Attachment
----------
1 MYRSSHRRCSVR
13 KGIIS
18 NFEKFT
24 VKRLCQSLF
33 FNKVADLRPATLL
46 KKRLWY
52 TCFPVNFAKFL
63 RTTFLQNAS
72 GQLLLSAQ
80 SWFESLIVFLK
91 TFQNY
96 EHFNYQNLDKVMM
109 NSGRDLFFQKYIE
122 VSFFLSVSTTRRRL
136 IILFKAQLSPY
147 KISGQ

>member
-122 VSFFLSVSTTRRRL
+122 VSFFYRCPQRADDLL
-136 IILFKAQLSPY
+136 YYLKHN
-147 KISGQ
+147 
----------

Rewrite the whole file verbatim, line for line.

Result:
1 MYRSSHRRCSVR
13 KGIIS
18 NFEKFT
24 VKRLCQSLF
33 FNKVADLRPATLL
46 KKRLWY
52 TCFPVNFAKFL
63 RTTFLQNAS
72 GQLLLSAQ
80 SWFESLIVFLK
91 TFQNY
96 EHFNYQNLDKVMM
109 NSGRDLFFQKYIE
122 VSFFLSVSTTRRRL
136 IILFKAQLSPY
147 KISGQ

>member
-122 VSFFLSVSTTRRRL
+122 VSFFYRCPQRADDLL
-136 IILFKAQLSPY
+136 YYLKHN
-147 KISGQ
+147 